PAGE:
Sunday, 19 December 2010

Richard J. Evans, The Third Reich In Power (2006)

This is the second volume of Evans' history of the Third Reich. (For my review of the first volume, please follow this link.)

Evans provides a convenient review/summary of the first volume in his Prologue, which I found particularly useful as I read the previous volume several months and even more books ago. His summary is succinct, clear, and useful (and if you are planning on reading the first volume, I recommend you read the prologue to this book first, as it provides a handy precis of what you can expect).

Of course, analysis of the Third Reich in Power has the advantage of material that is far more likely to hold any reader's interest, starting as it does at the 1933 seizure of power. From the outset, this book moves more quickly and more clearly than the first volume, which spent a significant portion of time setting up the philosophic, political and economic context of the rise of fascism in Germany. This volume begins by surveying the initial format of German governance under the Nazis, and then the establishment of multiple levels of surveillance and repression (including the SA, Gestapo, and SS). A particularly useful concept Evans uses as a guiding organizational trope is the shrinking divide between the 'normative' and 'extra-governmental' (my term, not his) wings of governance established by the Nazis. His discussion of the difficulties had in altering German law to correspond to the ever-moving Nazi definitions of justice, fairness, and juris prudence are quite interesting, and an aspect of this period that gets too little discussion in most histories.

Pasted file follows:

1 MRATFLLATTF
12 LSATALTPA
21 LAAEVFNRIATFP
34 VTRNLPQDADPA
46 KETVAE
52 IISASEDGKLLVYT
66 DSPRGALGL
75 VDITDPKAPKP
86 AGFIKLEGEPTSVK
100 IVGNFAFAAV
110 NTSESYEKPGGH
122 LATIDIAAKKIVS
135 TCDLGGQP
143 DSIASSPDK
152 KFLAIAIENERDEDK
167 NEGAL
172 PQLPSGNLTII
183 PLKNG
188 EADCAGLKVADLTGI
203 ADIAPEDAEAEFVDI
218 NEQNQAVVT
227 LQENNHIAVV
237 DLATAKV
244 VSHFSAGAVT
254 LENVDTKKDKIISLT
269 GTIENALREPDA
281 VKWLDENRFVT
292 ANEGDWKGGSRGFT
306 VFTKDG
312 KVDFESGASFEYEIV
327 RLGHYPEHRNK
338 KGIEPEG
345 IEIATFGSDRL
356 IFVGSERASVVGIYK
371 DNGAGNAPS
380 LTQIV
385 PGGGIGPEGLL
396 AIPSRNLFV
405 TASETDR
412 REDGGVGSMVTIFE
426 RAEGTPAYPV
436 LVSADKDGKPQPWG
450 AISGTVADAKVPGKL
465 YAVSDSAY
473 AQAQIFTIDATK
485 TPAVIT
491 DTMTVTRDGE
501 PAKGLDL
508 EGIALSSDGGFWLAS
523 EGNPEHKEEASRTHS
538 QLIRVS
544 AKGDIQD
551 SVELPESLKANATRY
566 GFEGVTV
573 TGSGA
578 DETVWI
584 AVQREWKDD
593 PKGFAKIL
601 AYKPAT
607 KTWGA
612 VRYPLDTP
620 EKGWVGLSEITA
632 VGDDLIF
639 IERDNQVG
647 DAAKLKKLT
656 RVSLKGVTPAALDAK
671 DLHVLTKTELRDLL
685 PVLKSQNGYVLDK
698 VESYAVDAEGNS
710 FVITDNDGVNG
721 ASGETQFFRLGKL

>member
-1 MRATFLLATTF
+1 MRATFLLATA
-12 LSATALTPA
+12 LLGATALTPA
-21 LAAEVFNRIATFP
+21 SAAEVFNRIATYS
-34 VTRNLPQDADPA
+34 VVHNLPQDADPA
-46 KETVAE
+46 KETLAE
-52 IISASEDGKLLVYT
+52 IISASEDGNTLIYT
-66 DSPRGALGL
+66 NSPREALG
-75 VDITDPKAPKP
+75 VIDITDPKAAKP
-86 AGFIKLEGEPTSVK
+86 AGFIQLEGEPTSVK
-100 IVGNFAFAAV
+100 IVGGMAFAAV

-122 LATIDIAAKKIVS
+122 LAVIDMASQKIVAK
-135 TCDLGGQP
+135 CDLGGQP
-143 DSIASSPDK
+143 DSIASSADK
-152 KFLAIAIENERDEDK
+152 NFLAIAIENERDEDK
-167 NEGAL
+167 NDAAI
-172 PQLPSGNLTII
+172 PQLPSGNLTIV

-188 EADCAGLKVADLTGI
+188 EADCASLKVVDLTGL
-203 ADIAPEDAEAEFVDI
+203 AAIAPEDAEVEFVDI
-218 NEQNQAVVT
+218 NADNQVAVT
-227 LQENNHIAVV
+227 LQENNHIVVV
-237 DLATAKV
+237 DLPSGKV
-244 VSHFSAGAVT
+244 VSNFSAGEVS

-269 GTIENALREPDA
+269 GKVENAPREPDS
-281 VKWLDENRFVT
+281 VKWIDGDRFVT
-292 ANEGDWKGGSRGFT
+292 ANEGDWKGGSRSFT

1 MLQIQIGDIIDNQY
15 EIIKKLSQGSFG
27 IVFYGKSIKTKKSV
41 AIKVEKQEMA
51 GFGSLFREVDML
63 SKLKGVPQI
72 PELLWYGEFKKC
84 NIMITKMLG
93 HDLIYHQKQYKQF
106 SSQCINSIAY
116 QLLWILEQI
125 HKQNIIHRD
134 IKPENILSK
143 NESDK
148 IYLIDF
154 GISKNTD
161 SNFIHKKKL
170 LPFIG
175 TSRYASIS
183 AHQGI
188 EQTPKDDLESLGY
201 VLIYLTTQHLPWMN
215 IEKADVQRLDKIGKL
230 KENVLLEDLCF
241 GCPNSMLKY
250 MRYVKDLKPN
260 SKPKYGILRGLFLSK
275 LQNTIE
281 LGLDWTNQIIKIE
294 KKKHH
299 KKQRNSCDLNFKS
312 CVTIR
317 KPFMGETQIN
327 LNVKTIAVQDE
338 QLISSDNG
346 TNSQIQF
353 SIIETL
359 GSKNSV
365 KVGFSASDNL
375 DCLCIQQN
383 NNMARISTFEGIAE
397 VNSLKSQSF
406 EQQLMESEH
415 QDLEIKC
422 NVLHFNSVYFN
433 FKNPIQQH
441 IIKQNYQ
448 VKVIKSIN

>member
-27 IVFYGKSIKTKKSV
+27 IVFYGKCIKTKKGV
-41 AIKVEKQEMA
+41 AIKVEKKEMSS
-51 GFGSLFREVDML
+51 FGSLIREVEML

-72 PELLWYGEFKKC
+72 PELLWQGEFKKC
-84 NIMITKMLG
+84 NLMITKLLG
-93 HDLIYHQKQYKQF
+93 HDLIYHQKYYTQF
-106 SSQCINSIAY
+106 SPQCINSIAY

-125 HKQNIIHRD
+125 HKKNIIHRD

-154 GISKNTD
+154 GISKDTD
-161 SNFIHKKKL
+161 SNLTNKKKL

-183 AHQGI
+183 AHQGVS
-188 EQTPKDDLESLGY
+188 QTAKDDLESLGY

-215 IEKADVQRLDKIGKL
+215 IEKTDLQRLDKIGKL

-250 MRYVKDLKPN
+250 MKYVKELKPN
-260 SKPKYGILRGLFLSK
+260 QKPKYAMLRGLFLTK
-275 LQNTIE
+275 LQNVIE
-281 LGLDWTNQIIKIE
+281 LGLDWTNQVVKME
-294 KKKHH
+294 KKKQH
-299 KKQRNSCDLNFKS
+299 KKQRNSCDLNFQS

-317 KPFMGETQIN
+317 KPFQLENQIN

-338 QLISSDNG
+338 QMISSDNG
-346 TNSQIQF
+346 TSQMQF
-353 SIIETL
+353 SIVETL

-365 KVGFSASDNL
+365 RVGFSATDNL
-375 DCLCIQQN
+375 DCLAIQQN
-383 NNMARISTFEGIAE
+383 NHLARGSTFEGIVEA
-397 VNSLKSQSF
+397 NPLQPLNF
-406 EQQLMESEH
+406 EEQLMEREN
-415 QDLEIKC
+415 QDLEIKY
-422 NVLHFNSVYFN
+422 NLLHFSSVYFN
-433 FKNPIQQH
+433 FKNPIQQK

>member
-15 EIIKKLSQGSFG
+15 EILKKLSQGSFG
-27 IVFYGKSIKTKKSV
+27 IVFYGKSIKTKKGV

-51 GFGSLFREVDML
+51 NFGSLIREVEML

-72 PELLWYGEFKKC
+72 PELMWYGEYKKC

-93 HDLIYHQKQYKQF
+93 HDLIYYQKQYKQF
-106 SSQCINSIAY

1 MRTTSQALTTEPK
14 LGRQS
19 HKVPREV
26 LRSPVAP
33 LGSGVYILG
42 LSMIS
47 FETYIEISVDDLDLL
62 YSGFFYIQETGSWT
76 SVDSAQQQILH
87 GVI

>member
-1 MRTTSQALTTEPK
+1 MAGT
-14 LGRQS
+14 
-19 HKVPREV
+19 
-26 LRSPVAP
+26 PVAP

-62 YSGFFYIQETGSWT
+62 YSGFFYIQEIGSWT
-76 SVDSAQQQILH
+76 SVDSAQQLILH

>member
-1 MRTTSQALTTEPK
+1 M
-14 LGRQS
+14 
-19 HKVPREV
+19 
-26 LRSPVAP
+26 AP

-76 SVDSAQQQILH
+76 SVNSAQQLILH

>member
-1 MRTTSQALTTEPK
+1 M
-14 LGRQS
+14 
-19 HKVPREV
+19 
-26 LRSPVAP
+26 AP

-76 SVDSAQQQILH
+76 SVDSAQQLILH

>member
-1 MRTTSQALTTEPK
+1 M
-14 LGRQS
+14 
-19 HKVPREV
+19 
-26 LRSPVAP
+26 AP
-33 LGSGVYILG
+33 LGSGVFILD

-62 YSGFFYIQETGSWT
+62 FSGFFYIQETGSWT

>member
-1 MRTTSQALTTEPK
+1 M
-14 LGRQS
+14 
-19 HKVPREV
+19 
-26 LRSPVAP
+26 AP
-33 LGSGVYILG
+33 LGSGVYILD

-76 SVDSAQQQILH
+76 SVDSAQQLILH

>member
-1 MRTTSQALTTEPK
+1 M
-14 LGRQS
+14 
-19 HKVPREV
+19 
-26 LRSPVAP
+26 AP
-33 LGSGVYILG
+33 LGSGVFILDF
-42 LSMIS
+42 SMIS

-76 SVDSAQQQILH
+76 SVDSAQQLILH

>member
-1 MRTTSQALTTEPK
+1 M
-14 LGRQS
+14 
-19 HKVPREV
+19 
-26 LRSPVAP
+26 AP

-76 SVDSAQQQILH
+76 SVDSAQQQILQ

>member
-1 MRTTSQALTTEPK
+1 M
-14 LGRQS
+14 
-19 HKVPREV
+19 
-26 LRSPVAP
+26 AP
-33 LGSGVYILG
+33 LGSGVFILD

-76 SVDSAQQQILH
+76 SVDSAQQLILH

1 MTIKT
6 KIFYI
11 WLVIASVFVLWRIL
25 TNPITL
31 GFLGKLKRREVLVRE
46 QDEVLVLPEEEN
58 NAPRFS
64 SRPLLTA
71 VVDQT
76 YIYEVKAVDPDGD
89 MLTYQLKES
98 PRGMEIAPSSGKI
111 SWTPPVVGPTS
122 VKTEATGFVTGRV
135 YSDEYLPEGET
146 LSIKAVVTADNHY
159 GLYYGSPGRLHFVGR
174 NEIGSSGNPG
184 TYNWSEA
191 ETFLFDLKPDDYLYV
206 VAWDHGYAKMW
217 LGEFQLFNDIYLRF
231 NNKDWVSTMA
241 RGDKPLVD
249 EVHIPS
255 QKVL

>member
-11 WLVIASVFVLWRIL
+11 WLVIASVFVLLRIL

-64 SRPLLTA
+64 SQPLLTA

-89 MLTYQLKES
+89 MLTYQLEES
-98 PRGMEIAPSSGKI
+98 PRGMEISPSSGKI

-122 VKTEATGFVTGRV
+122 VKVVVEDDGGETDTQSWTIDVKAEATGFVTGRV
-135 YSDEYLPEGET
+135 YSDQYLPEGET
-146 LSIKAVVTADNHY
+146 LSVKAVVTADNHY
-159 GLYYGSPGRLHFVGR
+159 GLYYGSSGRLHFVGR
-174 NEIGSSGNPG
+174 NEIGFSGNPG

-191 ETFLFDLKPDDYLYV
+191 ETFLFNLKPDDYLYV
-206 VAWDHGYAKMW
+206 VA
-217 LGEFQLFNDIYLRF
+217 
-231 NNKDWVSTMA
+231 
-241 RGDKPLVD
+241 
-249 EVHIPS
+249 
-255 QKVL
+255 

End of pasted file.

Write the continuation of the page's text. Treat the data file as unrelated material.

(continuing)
Perhaps surprising is Evans' concentration on cultural aspects of Nazi Germany, including the arts, education and religion. Certainly, developments in these fields were all important. It is just surprising to see an author devote about half of his discussion of this era to these topics. That being said, Evans does an admirable job making a multitude of confusing, sometimes contradictory governmental impulses understandable, without making them as tiresome as some other authors have done.

As Adam Tooze does in Wages of Destruction, Evans also makes much of the economic necessity of Germany's choice to go to war in the 1930s. Hitler's initial plan was for war to begin about four or five years later. The balance of trade, need for acquisition of primary resources, and international debts helped to compel significant support for a move to an earlier war timeline, however.

The book does lose a little focus in the second half, as Evans attempts to describe and make sense of the Nazi efforts to acquire Austria and Czechoslovakia. He does give an interesting indication, however, of the contending interests at play in proposing, supporting, and developing various options (such as Goring's leading role in bring about a peaceful acquisition of Czech land, and Ribbentrop's dismissal of English willingness to fight as well as his work in engineering the rather surprising Non-Aggression Pact with the USSR. All of this, however, could have easily been more fully explored.

One area I would have liked to read more about was the German involvement in Spain's civil war - both as a political choice, as well as a set of lessons on strategy and applications of military technology. This may have been beyond the survey of German domestic politics that Evans seems to focus on, though.

All of this said, the second volume of Evans' trilogy is a much better read than the first. I can only hope the third is just as interesting.